Matt Straz just wrote a short and succinct post on Mediapost's Online Spin, giving 6 reasons why you *shouldn't* join a startup. In short, the idea is that you should do it for the right reasons, as opposed to:
- You probably won't get rich
- The odds are against you
- You will work really hard
- Things could get ugly
- You may have to buy your own drinks
- Someone has to work at the big companies
One comment by Kurt Ohare adds 4 more:
- Don't join unless you are passionate about the product
- Don't expect a normal work-life
- (paraphrasing) if you're not a self-starter, then this isn't for you i.e. if you like delegation, micromanagement and being spoon fed like a good employee (I might have taken a few more liberties there)
- (paraphrasing) don't join unless you're prepared to put skin in the game...which can translate into reduction of salary, investment of time and/or $$$
Matt is a former agency guy. And he's also (according to his bio) someone who has recently exited a startup i.e. he's been around the block at least one time.
I love the article based on the fact there is no doubt a mixture of his own biases, preconceptions, wisdom, experience and perhaps even neuroses built into the perspective.
Madison Avenue agencies are going to continue to lose talent to Startup Nation...and where they are able to entice those on the other end of the coast to defect from the Valley to the Avenue, this will be shortlived.
I guess Matt is giving fair warning that the grass is not always greener on the other side, especially if reasoning, rationale and/or motivations are suspect.
Personally, Every single reason is exactly why I think people should join startups, led by these simple assertions:
With technology today, anything...and I mean, anything is possible.
Now is the time to dream it...and to do it (as Walt would have once said).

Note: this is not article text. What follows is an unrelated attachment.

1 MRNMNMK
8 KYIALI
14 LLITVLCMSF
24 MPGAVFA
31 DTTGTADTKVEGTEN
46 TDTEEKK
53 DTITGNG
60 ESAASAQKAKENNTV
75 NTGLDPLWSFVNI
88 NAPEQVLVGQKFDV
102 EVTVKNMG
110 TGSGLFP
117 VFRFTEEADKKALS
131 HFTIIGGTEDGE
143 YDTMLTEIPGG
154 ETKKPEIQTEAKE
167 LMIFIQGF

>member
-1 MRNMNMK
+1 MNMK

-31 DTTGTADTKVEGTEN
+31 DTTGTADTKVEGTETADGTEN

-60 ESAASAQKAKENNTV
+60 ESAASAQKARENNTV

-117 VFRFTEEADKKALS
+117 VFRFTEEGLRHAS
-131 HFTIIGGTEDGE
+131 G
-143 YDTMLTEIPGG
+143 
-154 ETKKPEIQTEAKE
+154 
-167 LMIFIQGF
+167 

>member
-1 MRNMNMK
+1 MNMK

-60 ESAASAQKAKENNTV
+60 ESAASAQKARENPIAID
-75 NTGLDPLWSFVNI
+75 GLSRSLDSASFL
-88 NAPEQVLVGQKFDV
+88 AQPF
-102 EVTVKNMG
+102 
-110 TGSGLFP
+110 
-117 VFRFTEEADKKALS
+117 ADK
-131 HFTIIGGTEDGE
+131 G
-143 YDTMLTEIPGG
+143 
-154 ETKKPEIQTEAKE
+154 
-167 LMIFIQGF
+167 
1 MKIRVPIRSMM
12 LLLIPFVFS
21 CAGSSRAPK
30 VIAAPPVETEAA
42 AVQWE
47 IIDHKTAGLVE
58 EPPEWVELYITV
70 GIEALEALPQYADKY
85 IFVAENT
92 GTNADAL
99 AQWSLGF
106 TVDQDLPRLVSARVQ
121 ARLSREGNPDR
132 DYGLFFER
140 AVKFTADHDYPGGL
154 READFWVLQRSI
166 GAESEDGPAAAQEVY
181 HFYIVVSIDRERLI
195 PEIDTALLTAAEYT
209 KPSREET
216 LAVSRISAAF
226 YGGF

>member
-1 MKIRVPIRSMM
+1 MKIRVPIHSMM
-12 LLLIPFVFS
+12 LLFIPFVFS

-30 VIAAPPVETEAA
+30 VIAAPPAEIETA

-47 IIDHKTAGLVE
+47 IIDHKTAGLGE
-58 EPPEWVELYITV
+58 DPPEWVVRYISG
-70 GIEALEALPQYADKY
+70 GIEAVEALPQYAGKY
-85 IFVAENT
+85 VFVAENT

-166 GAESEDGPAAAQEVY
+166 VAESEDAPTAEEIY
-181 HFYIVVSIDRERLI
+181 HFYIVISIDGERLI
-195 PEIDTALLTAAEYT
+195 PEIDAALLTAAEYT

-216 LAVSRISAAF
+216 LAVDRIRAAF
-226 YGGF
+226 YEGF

Innovation is no longer a nice-to-have, but a strategic imperative and necessity
We are living through unprecedented times, where economic, social, cultural and creative disruption and upheaval are fastly becoming the new normal...the new status quo.
As Bill Bernbach once said, safe advertising is the riskiest advertising of all and I think people are going to be faced with a multitude of push and pull drivers which will absolutely affect how they choose to spend - or invest their professional lives.
Here's what I would leave you with:
- What legacy will you leave behind?
- How are you making a difference?
- How will you change the world...for the better?
- How sure are you that your loyalty in your company will be rewarded with a gold Rolex versus a pink slip?
- There's a saying that goes, "No one ever said on their deathbed, I should have spent more time in the office." Says who?
Matt - thank you for writing your article. I think the spirit is captured in the first and last paragraphs:
- America is a startup nation
- A startup is an incredible opportunity to make a significant contribution
...but it is not for everyone. And the last thing we need right now is for more "noise" versus "signal".
It's time to make America great again. And it's time to make the world great again. That's never going to happen sitting buried in a cubicle, thinking "If only...."